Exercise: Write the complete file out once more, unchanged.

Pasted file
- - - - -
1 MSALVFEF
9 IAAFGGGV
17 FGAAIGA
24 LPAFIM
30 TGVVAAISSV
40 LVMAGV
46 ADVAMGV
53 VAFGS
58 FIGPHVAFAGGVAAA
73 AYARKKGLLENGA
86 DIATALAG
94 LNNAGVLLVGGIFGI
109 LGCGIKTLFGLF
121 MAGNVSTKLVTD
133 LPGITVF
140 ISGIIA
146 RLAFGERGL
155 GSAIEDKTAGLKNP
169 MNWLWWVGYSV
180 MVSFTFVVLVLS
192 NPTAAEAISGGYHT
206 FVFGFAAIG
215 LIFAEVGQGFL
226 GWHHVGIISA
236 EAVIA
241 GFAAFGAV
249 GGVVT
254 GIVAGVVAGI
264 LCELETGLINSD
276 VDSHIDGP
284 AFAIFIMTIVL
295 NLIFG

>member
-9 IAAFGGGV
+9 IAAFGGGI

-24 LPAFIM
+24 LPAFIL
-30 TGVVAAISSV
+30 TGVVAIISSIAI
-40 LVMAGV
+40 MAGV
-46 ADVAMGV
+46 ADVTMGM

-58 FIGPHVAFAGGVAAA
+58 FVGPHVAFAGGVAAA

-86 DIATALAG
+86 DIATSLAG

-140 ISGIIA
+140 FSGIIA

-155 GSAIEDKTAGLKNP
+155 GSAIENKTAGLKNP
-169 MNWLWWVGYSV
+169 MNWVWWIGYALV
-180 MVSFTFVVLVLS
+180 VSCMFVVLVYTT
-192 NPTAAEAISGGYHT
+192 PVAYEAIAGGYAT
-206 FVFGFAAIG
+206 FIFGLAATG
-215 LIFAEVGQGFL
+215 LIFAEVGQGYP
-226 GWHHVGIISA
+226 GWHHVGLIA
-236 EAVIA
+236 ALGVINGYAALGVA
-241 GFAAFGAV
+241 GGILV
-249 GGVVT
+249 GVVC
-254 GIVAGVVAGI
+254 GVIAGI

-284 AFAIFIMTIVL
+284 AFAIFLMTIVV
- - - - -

1 MSALVFEF
9 IAAFGGGV
17 FGAAIGA
24 LPAFIM
30 TGVVAAISSV
40 LVMAGV
46 ADVAMGV
53 VAFGS
58 FIGPHVAFAGGVAAA
73 AYARKKGLLENGA
86 DIATALAG
94 LNNAGVLLVGGIFGI
109 LGCGIKTLFGLF
121 MAGNVSTKLVTD
133 LPGITVF
140 ISGIIA
146 RLAFGERGL
155 GSAIEDKTAGLKNP
169 MNWLWWVGYSV
180 MVSFTFVVLVLS
192 NPTAAEAISGGYHT
206 FVFGFAAIG
215 LIFAEVGQGFL
226 GWHHVGIISA
236 EAVIA
241 GFAAFGAV
249 GGVVT
254 GIVAGVVAGI
264 LCELETGLINSD
276 VDSHIDGP
284 AFAIFIMTIVL
295 NLIFG

>member
-9 IAAFGGGV
+9 IAAFGGGI

-24 LPAFIM
+24 LPAFIL
-30 TGVVAAISSV
+30 TGVVAIISSIAI
-40 LVMAGV
+40 MAGV
-46 ADVAMGV
+46 ADVTMGM

-58 FIGPHVAFAGGVAAA
+58 FVGPHVAFAGGVAAA

-86 DIATALAG
+86 DIATSLAG

-140 ISGIIA
+140 FSGIIA

-155 GSAIEDKTAGLKNP
+155 GSAIENKTAGLKNP
-169 MNWLWWVGYSV
+169 MNWVWWIGYALV
-180 MVSFTFVVLVLS
+180 VSCMFVVLVYTT
-192 NPTAAEAISGGYHT
+192 PVAYEAIAGGYAT
-206 FVFGFAAIG
+206 FIFGLAATG
-215 LIFAEVGQGFL
+215 LIFAEVGQGYP
-226 GWHHVGIISA
+226 GWHHVGLIA
-236 EAVIA
+236 ALGVINGYAALGVA
-241 GFAAFGAV
+241 GGILV
-249 GGVVT
+249 GVVC
-254 GIVAGVVAGI
+254 GVIAGI

-284 AFAIFIMTIVL
+284 AFAIFLMTIVV